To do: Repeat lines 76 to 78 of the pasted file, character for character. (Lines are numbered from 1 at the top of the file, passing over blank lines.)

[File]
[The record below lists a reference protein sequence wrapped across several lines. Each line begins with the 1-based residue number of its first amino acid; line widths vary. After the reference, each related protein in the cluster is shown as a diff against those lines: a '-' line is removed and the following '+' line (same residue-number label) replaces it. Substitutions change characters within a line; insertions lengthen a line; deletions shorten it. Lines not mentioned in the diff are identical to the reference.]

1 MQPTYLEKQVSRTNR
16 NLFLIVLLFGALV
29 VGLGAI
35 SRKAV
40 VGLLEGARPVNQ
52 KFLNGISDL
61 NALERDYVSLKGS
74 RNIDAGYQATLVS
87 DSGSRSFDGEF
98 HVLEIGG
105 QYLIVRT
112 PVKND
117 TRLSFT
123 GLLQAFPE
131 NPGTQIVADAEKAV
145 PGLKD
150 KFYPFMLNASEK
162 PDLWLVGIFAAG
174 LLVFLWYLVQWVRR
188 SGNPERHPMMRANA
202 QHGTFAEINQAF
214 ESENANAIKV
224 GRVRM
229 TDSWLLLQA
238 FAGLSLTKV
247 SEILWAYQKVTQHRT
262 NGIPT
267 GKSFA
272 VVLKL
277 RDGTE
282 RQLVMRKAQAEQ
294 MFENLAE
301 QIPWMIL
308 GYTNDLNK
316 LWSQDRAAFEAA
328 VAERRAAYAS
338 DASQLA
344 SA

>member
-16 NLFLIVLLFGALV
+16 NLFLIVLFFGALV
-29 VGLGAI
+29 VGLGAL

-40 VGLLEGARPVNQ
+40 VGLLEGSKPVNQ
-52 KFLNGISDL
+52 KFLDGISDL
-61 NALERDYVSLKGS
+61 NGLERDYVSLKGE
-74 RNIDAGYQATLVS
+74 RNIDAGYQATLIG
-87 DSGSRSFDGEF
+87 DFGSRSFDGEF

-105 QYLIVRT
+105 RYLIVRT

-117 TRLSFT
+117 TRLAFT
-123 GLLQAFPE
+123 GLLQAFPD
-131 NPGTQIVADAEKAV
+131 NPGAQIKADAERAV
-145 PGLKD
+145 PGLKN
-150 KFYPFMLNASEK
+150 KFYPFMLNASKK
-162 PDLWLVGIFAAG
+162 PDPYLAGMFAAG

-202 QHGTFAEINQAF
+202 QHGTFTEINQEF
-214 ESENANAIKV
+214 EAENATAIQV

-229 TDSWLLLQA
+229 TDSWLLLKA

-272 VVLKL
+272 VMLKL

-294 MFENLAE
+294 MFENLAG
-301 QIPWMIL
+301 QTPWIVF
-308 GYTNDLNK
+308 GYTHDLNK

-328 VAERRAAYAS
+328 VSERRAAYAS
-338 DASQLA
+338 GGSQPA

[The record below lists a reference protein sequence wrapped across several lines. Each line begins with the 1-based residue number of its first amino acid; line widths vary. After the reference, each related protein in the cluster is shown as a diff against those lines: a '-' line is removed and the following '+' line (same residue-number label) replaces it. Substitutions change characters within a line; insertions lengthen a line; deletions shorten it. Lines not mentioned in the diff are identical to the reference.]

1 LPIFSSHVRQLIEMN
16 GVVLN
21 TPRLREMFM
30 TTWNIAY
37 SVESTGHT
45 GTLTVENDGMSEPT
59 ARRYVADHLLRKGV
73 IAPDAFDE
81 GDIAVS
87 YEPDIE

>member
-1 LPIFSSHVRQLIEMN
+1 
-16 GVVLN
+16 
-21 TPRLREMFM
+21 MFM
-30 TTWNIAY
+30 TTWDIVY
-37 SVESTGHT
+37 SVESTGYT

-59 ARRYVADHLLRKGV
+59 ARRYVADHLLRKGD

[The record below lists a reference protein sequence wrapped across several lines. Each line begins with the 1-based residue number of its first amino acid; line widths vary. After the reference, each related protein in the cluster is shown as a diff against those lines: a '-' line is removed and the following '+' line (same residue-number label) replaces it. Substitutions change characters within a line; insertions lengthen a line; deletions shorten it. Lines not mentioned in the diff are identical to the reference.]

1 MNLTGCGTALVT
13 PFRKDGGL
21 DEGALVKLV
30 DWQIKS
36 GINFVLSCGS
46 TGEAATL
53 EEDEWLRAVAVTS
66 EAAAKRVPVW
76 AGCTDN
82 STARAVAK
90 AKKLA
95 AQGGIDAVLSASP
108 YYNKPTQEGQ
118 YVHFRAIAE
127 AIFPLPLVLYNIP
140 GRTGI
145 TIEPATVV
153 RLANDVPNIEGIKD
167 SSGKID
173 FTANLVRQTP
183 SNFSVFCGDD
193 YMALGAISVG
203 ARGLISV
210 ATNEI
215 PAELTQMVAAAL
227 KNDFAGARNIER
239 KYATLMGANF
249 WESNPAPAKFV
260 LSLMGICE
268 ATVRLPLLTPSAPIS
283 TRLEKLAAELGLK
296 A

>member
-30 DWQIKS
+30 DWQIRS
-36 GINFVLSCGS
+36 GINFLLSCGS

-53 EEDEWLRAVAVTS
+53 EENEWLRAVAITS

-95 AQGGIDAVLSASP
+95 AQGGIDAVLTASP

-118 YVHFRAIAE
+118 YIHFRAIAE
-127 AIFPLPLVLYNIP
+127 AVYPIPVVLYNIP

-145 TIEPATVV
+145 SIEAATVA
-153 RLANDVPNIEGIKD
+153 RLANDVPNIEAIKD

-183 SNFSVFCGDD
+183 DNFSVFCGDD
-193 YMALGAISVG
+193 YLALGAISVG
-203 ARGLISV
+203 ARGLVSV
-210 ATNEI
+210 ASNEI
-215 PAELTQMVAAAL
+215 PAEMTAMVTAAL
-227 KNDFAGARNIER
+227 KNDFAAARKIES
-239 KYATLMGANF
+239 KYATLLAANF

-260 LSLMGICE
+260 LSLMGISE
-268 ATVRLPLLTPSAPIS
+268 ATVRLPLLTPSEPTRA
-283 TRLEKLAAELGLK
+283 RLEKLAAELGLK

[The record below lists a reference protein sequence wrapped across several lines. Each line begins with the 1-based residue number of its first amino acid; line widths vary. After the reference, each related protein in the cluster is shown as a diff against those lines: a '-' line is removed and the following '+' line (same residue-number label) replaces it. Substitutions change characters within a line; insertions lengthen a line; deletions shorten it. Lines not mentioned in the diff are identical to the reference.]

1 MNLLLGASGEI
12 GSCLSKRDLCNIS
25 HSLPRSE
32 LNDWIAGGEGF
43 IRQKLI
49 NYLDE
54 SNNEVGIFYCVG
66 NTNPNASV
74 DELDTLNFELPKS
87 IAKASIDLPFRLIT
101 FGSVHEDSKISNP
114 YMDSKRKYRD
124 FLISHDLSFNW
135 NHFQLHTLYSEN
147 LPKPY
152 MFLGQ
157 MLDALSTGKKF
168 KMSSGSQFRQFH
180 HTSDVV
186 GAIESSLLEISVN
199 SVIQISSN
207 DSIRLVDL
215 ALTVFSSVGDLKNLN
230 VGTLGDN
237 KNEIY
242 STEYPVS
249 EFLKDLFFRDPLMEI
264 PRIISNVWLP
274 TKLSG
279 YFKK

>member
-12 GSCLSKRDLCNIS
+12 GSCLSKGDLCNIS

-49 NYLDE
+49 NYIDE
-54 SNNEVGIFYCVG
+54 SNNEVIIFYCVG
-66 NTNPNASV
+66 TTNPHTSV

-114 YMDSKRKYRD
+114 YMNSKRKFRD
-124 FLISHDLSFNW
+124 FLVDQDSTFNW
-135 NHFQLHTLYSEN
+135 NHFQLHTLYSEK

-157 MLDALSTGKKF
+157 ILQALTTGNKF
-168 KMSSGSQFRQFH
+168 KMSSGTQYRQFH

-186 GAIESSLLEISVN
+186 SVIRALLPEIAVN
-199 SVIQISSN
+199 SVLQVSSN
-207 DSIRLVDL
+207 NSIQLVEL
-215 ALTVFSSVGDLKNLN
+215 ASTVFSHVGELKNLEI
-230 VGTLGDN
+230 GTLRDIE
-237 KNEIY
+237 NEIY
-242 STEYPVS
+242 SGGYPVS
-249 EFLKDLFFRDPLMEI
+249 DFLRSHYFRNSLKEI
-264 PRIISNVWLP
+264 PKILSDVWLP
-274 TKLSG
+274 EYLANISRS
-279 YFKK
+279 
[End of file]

+272 VMLKL

-294 MFENLAE
+294 MFENLAG